(A) an annular light source unit having an axis and a circular slit formed in a horizontal plane for irradiation of light downwardly therethrough; and
(B) means for holding said annular light source unit on said main body of said operating microscope in such a manner that said annular light source unit is movable in a horizontal plane between
(i) an irradiation position at which the axis of said annular light source unit is aligned with the optical axis of said operating microscope, and
(ii) a laterally retracted position at which said annular light source unit is removed from a workspace beneath said objective lens of said operating microscope.
2. An auto-keratometer as set forth in claim 1, wherein said means for holding said annular light source unit comprises an attaching table fixed to said main body of said operating microscope at a position laterally adjacent to said objective lens, said attaching table having a support shaft which extends vertically and downwardly from said attaching table, a connecting member pivotally carrying said annular light source unit at one end for rotation about said support shaft so that said annular light source unit is movable for rotation between the irradiation position at which said annular light source unit is located beneath said objective lens of said operating microscope, and the laterally retracted position.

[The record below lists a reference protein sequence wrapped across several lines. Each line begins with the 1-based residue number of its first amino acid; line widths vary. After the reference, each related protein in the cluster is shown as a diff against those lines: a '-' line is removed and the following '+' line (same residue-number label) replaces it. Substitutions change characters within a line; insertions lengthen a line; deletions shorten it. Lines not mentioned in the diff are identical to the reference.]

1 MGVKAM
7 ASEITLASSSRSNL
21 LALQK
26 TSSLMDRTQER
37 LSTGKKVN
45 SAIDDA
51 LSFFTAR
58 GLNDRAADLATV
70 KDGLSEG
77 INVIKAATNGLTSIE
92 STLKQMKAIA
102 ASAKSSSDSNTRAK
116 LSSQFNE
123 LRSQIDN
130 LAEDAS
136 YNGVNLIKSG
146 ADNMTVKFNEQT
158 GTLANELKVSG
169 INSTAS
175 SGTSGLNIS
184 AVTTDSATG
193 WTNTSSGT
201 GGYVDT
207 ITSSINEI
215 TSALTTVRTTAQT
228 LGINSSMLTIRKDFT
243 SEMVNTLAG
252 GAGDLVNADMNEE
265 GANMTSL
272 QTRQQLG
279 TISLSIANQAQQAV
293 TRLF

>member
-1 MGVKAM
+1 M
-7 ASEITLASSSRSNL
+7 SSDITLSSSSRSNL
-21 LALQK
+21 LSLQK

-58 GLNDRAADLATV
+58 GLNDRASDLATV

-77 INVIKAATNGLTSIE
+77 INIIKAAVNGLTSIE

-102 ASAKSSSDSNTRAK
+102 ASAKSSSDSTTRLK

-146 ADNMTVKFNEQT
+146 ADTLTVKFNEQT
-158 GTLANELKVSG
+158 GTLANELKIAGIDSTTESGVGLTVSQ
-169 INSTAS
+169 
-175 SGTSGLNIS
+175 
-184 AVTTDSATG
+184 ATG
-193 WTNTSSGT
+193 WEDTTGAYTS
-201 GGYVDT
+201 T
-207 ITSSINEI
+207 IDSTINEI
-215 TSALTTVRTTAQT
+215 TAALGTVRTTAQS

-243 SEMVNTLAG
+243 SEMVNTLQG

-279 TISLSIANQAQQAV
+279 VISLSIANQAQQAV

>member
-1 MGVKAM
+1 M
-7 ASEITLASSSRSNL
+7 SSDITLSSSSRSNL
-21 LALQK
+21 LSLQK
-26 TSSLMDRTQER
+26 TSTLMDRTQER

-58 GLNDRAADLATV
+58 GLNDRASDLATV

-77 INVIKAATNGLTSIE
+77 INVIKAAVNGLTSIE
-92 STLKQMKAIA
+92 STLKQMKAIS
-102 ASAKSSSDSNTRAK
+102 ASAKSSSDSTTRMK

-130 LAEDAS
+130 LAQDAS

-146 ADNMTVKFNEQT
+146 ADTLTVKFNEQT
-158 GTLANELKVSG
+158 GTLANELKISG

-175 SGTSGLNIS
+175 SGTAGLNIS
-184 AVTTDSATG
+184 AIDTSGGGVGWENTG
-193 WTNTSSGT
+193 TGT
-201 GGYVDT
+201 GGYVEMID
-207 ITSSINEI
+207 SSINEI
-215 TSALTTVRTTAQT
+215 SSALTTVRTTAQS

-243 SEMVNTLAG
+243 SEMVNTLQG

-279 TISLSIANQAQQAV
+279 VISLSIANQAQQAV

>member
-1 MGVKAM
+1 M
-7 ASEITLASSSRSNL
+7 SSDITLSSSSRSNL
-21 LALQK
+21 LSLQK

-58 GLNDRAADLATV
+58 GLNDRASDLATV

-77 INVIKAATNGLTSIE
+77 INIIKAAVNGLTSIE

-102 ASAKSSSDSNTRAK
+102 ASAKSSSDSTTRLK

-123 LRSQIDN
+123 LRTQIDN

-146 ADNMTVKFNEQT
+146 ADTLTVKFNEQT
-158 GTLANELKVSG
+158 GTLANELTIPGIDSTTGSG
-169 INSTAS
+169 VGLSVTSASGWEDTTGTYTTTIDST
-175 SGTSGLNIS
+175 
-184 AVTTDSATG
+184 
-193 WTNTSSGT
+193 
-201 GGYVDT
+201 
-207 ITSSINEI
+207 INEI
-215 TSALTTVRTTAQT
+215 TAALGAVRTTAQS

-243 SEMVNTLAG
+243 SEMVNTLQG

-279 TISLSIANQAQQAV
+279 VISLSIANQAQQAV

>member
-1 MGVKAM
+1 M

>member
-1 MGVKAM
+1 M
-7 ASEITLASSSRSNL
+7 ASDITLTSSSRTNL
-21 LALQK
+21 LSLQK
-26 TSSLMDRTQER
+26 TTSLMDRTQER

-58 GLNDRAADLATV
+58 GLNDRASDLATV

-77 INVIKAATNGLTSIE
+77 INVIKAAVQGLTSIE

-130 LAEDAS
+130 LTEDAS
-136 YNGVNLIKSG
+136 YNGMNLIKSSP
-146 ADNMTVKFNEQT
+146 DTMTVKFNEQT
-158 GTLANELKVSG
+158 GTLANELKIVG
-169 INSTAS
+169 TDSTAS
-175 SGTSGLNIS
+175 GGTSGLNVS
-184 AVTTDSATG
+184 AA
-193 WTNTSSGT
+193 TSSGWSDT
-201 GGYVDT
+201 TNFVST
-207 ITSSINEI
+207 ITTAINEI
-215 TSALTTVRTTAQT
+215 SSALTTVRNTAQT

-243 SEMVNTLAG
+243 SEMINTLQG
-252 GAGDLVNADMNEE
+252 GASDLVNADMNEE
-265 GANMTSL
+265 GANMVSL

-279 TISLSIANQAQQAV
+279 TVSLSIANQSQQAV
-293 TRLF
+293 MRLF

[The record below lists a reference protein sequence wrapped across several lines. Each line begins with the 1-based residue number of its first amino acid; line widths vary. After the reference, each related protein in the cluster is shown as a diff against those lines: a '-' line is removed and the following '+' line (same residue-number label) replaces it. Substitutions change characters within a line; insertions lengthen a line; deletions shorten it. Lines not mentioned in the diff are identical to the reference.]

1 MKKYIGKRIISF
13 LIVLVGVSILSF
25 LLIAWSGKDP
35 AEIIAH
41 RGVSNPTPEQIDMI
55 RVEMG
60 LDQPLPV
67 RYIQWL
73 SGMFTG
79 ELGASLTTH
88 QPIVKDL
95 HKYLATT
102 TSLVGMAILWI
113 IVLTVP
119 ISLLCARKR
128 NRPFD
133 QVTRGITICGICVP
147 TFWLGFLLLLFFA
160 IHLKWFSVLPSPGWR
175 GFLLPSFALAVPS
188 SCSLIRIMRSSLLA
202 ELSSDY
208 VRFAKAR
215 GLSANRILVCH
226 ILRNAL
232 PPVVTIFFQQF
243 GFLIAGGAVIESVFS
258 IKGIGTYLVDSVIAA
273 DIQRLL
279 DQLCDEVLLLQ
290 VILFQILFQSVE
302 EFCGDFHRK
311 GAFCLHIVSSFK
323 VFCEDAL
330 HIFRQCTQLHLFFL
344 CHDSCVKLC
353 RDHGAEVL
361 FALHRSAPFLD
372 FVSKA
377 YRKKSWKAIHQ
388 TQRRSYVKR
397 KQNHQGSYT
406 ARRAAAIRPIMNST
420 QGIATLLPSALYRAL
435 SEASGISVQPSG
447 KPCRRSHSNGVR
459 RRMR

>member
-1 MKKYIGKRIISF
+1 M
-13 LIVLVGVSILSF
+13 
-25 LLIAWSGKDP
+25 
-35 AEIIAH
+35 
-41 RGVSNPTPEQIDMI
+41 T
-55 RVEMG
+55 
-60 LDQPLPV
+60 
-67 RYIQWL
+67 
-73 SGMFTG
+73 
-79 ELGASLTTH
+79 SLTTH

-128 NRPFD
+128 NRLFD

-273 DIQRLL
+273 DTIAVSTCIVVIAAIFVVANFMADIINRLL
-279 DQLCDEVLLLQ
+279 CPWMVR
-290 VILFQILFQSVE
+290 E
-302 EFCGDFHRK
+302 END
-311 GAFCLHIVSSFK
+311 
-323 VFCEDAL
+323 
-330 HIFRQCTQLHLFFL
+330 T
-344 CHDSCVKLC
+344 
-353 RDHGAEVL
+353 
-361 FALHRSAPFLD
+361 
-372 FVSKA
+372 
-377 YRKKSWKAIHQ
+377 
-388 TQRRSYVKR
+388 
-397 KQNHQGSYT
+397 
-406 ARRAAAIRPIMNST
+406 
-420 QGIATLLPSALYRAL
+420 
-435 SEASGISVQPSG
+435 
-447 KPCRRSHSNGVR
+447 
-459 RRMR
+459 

3. A auto-keratometer as set forth in claim 2; and further comprising an assistant microscope attached to said main body of said operating microscope and having a line of sight, said assistant microscope having an assistant objective lens which is located near said objective lens of said operating microscope, said annular light source unit being positioned in the line of sight of said assistant objective lens of said assistant microscope when said annular light source unit is in the irradiation position.
4. An auto-keratometer as set forth in claim 3, wherein said assistant objective lens of said assistant microscope is located close to said objective lens of said operating microscope and opposite to said connecting member for holding said annular light source unit.